By Consumers for Quality Care, on January 10, 2024
An investigative report conducted by Syracuse.com and The Post-Standard finds that state-run hospitals in New York are engaging in aggressive and harsh medical debt collection practices.
Harry Martin, 54, was receiving treatment from Upstate Medical University hospital for his pancreatic cancer. With just months to live, Upstate Medical sued Martin for $10,700 in unpaid medical bills. “The amount of stress this caused both of us is beyond words,” said his fiancée, Linda Koberna. “We couldn’t understand why they would want to sue someone who’s terminally ill.” Martin passed away in September 2023.
Roughly 1 in 4 Syracuse adults have medical debt in collections. An analysis of records from Syracuse-area hospitals determined state-run Upstate Medical and Community General hospitals sued more than 4,000 consumers since the COVID-19 pandemic, more than any other hospitals in the area. Furthermore, this investigation revealed publicly funded hospitals in New York have far more aggressive debt-collection policies and procedures than private hospitals.
Each week, Upstate Medical refers an average of 30 overdue bills to the state’s Attorney General’s Office, using a 30-year-old directive enacted by then-New York Governor George Pataki that directs public hospitals to refer medical debt in collection to the Attorney General. This was updated in 2017 to allow hospitals to refer only those debts that exceed $2,500. Still, many advocates believe that this guidance is not enough to protect consumers.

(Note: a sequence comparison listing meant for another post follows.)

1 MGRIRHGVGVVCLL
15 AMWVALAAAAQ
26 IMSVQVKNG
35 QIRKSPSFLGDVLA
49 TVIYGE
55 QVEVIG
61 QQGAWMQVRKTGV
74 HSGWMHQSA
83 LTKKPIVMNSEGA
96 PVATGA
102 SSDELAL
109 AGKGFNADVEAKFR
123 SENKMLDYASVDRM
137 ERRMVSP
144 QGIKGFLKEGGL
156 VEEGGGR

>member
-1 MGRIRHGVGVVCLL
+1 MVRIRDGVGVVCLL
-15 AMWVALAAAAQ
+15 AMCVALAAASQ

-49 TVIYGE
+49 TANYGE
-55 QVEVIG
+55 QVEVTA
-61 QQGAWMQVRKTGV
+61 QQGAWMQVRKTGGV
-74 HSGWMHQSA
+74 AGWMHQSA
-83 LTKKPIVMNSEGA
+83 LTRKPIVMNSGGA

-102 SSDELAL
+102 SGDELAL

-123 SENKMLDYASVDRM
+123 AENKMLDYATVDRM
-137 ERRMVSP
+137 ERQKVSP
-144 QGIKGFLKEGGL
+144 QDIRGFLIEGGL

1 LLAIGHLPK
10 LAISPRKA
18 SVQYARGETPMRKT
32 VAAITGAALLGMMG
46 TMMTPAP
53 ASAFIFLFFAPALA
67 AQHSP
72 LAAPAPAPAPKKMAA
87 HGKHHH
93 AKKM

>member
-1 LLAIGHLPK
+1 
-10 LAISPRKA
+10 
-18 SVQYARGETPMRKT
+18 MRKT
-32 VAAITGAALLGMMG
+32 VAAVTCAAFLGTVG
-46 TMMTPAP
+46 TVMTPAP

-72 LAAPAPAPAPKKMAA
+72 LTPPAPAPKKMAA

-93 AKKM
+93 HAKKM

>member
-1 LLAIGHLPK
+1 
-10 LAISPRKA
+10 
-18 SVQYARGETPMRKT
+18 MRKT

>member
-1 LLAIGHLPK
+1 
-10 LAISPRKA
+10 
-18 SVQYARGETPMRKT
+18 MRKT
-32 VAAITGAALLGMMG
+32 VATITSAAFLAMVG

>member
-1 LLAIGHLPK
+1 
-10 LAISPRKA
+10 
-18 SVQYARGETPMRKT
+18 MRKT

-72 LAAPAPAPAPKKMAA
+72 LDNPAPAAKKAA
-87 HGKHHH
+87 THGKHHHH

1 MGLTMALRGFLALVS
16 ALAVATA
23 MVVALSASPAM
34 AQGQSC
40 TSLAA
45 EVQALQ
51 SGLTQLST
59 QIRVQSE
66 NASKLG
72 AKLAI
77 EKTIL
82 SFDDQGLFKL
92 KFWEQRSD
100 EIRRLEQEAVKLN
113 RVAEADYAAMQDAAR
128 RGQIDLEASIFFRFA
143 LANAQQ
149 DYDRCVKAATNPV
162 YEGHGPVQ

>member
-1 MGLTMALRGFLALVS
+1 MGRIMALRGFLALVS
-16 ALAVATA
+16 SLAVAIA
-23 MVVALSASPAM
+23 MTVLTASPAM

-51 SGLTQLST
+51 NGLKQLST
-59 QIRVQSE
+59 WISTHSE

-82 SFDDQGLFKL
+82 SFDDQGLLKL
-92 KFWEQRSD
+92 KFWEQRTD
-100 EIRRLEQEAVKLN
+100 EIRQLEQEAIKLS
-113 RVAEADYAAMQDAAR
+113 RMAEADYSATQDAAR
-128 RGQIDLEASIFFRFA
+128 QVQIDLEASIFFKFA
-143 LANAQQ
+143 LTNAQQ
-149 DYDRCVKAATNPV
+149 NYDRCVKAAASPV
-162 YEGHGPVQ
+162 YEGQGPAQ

Just one medical emergency can have negative consequences that make it difficult for consumers to recover financially. Medical debt hurts consumers’ ability to get a job, rent an apartment, or buy a home. For these reasons, New York and other states have taken steps alleviate the harms of medical debt. New York Governor Kathy Hochul signed legislation last month to prohibit medical debt from being included on consumer credit reports. Last September, New York Assemblymember Amy Paulin, Chair of the Committee on Health, sponsored a bill that would prohibit public hospitals from suing consumers over medical debt. But more needs to be done.
CQC calls on lawmakers and providers to help patients avoid crushing burden of medical debt and urges hospitals to better serve their communities by spending more on charity care for those in need.